Friday, February 26, 2016

Fifty years ago, a championship team and season

      (Second in a series)
     One reason the 1966-67 Louisiana Tech basketball team was special to me, other than the friends: It was the first conference championship team I experienced in my four years (fall 1965-spring '69) at Tech.
     That 1966-67 team was my sophomore year. The only other Tech team to win a conference championship in those years was in golf of my senior spring, the last of many championships for legendary athletic director/football and golf coach Joe Aillet.
     Great as the football tradition was -- and is -- at the university, not even Terry Bradshaw, in his breakout junior season, could deliver a title (he did with the 1969 Bulldogs, but I had graduated). 
     Great as the Tech baseball tradition was, we missed a championship by a half-game in my freshman year, losing both ends of a final-day doubleheader after winning six consecutive doubleheaders.
Charlie Bishop and Richard Peek, back row, left side. Bob Watson ducked
out of this photo. (from the Shreveport Journal game story)
     So basketball provided the big thrills in many ways in that 1966-67 season, remembered for our "Triple Towers" at center -- Richard Peek, Bob Watson and Charlie Bishop.
     But that team had so much more ... and we thought from the start of practice this would be a great season. It was.  
     We had two veteran guards who could flat-out shoot -- senior Leon Barmore (you might have heard of him, as a women's basketball coach chosen to the Basketball Hall of Fame) and junior Jimmy Pruett, back after a redshirt season (knee injury).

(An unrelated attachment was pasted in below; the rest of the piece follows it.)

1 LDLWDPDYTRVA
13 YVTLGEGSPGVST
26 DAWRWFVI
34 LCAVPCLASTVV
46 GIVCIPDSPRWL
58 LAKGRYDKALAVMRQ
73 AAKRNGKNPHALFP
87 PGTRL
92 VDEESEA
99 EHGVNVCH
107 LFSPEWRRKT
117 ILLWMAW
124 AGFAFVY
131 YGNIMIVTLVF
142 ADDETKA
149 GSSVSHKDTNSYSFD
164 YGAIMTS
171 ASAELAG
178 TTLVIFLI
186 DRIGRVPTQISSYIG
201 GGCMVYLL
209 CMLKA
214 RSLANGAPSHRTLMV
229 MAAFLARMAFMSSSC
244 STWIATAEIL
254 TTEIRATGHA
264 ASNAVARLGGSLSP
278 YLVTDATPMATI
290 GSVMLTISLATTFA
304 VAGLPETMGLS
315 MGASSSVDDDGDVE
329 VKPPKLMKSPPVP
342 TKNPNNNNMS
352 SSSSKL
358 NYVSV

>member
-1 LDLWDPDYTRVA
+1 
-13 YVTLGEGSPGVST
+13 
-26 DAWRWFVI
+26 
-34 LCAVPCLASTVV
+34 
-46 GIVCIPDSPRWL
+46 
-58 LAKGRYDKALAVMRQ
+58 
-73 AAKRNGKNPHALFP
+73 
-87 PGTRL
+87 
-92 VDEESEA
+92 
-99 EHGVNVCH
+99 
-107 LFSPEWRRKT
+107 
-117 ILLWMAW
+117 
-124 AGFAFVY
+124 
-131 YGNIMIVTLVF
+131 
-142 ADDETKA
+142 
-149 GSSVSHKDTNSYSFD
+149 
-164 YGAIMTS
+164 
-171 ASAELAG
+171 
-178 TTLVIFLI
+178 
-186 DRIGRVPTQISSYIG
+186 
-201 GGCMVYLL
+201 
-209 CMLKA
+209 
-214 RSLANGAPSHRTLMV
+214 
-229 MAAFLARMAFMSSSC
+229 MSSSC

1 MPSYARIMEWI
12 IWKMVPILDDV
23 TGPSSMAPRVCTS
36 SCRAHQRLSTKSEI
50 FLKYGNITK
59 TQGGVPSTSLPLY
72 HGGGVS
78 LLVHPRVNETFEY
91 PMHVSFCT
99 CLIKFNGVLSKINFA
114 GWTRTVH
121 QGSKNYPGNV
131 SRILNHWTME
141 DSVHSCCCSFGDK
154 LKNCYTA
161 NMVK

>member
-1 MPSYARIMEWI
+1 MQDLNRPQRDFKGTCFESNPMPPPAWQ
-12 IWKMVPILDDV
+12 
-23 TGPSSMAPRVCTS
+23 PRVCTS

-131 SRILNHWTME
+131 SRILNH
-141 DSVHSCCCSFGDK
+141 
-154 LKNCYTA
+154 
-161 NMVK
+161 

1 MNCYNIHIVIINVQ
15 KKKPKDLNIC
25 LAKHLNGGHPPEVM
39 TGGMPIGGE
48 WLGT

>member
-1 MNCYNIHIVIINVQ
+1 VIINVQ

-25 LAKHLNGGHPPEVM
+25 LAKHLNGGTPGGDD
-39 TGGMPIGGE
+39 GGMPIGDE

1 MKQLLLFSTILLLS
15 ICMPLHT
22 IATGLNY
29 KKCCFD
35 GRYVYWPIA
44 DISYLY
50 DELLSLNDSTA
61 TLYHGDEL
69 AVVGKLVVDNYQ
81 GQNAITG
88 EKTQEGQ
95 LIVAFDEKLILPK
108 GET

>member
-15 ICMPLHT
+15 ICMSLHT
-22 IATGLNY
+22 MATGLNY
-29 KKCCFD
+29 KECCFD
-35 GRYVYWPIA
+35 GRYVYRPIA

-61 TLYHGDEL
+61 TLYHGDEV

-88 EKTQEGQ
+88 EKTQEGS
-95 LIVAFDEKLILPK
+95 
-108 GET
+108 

The other starter was senior small forward Jon Pat Stephenson (6-foot-3), the team's most versatile, fastest and all-around best athlete.
      The bench was strong, led by two juniors -- rugged 6-7 forward Tommy Gregory and tenacious defensive star Malcolm Smith (6-4). In many of the key games, they were on the floor at the finish.
      All five of those players, like Bishop, were from Louisiana. Two other top reserves were guards -- senior Billy Ray Stokes (Yazoo City, Miss.), a junior college transfer in his second year at Tech, and true freshman Wayne Smith (Tishomingo, Okla.) in his only year at Tech.
      Three key factors in this team's success: (1) the big guys, Peek and Bishop as a devastating low-post combo; (2) great balance, all five starters averaged scoring in double figures -- Barmore 15.6, Bishop 14.6, Peek 14.1, Pruett 11.4, Stephenson 11.1; and (3) solid defense -- if you played for Coach Scotty Robertson, you had to play defense ... or you'd sit.
       The season began with a victory against a "major" -- at Texas A&M. But December was rough, with four consecutive losses (none all that close) to SEC teams, and a tournament loss to Morehead (Ky.) State in Shreveport.
       Then came 17 victories in the next 19 games -- and an 11-1 record (and championship) in the Gulf States Conference, an all-Louisiana league with bus road trips and longstanding, strong and often heated rivalries.